Volume 26, Number 11—November 2020
Preventing Vector-Borne Transmission of Zika Virus Infection During Pregnancy, Puerto Rico, USA, 2016–20171
We examined pregnant women’s use of personal protective measures to prevent mosquito bites during the 2016–2017 Zika outbreak in Puerto Rico. Healthcare provider counseling on recommended measures was associated with increased use of insect repellent among pregnant women but not with wearing protective clothing.
During 2016–2017, Puerto Rico had active transmission of Zika virus (ZIKV). During January 27, 2016–June 10, 2017, the Puerto Rico Department of Health (PRDH) reported 40,357 confirmed cases of ZIKV infection, including 3,833 cases among pregnant women (1–3). Because of the severity of adverse birth outcomes (e.g., brain and eye abnormalities, microcephaly, other birth defects) linked to maternal ZIKV infection (4,5), the Centers for Disease Control and Prevention (CDC) (6–9) and PRDH (10) released guidance for preventing ZIKV. In areas where ZIKV transmission was active, pregnant women were advised to prevent mosquito bites by wearing protective clothing (long-sleeved shirts and long pants), and by using Environmental Protection Agency (EPA)–registered insect repellent (6–10).
The Pregnancy Risk Assessment Monitoring System–Zika Postpartum Emergency Response Study (PRAMS-ZPER) was conducted in Puerto Rico by PRDH and CDC to assess women’s use of measures to prevent ZIKV infection during pregnancy (11). PRAMS-ZPER, a hospital-based survey of women with a recent live birth, was implemented islandwide in 2 phases: August 28–December 3, 2016, and November 1–December 19, 2017. Hospitals with ≥100 births in the year before the study period were eligible to participate. In 2016, all 36 eligible hospitals participated; in 2017, a total of 30 of 31 eligible hospitals with operating maternity wards during the study period participated.
Delivery dates were randomly sampled for each hospital, and delivery logs were used to identify women who delivered on the sampled dates. Eligibility criteria are described elsewhere (12,13). In 2016, women were approached 24–36 hours after their infants were delivered (12). In 2017, because the environment after Hurricane Maria resulted in early hospital discharges, women were approached within 24 hours postdelivery unless hospital staff recommended otherwise (e.g., mothers who had not yet recuperated). Response rates were 80.6% in 2016 and 94.4% in 2017.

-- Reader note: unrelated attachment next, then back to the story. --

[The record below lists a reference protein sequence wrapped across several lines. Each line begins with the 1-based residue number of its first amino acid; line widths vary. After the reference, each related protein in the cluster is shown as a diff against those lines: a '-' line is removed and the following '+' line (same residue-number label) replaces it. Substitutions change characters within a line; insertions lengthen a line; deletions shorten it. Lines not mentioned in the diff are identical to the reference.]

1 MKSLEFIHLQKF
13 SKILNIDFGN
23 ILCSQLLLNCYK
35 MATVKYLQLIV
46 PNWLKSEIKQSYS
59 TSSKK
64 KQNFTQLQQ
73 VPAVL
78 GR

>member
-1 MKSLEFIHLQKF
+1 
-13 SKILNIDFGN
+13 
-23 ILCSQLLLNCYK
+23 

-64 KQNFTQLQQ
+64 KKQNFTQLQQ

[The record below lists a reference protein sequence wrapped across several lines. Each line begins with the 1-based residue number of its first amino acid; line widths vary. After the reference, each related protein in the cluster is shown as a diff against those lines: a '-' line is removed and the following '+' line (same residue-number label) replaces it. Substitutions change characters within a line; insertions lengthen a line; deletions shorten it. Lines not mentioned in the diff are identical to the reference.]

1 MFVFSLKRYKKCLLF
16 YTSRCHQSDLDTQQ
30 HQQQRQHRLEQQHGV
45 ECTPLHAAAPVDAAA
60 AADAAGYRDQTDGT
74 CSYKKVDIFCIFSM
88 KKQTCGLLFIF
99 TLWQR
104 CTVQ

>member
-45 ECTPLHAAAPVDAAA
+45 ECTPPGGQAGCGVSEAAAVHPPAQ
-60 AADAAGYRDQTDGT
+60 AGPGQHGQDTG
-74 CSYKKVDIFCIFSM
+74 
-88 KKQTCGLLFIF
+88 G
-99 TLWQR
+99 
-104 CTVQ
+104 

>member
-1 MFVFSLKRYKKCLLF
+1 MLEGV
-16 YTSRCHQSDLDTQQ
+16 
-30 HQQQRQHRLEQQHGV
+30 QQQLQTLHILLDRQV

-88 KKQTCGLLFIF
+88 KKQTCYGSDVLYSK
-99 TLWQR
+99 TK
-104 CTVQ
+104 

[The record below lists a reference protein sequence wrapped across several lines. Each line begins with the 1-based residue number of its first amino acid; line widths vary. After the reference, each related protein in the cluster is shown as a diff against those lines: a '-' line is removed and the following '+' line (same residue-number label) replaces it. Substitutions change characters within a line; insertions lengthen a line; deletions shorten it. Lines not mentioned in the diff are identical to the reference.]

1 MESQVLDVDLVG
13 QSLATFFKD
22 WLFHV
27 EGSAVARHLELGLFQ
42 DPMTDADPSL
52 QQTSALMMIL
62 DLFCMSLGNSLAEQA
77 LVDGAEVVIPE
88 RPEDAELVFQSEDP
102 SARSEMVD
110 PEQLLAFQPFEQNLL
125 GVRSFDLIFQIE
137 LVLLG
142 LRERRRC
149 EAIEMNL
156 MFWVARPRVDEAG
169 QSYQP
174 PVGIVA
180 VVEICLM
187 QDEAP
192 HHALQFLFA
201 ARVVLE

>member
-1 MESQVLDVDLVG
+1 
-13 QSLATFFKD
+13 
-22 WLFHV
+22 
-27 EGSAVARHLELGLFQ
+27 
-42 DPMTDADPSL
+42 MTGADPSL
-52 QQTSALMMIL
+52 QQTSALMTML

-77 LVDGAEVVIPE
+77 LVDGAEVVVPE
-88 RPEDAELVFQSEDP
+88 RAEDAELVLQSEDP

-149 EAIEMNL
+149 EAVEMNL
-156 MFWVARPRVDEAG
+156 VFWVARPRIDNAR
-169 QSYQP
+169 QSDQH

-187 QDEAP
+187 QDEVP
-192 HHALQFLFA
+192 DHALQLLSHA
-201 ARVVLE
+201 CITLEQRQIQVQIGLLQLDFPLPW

In previous research, we reported 2016 PRAMS-ZPER data on maternal use of ZIKV prevention measures (12) and on the association between provider counseling on condom use to prevent ZIKV infection and self-reported use of condoms with sex partners during pregnancy (13). In this analysis, we report on the association between counseling from prenatal care providers and women wearing protective clothing and using insect repellent during pregnancy to prevent ZIKV infection using data from 2016 and 2017. We assessed the prevalence of wearing protective clothing and using repellent overall and by select maternal characteristics (e.g., education level, marital status; Table 1). We constructed separate multivariable, survey-weighted, logistic regression models for each study year to examine maternal characteristics associated with receiving provider counseling on wearing protective clothing and using repellent to prevent mosquito bites. We constructed separate multivariable models to examine associations between factors identified a priori, including receiving provider counseling, with wearing protective clothing daily and using repellent frequently (defined as use every day in 2016 and use always in 2017) when outside during pregnancy. Each model was further adjusted for maternal characteristics, health district region, and delivery month.